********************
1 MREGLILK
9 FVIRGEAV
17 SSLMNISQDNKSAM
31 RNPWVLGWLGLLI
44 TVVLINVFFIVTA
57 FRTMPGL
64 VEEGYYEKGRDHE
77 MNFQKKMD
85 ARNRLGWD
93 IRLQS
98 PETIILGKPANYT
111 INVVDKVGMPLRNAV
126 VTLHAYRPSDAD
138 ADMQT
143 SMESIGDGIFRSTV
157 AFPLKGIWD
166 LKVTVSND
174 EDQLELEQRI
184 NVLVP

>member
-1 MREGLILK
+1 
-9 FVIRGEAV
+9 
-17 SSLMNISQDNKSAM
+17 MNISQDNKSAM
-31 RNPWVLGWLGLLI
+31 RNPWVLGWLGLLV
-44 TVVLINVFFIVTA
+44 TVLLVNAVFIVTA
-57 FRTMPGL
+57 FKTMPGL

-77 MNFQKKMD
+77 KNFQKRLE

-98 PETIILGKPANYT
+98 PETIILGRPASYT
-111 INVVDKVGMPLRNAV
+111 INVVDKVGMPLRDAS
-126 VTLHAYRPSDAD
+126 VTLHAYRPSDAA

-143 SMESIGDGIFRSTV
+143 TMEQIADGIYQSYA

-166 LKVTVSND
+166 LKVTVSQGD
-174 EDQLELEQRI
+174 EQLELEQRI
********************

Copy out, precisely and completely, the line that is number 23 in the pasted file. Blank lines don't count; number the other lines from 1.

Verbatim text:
-9 FVIRGEAV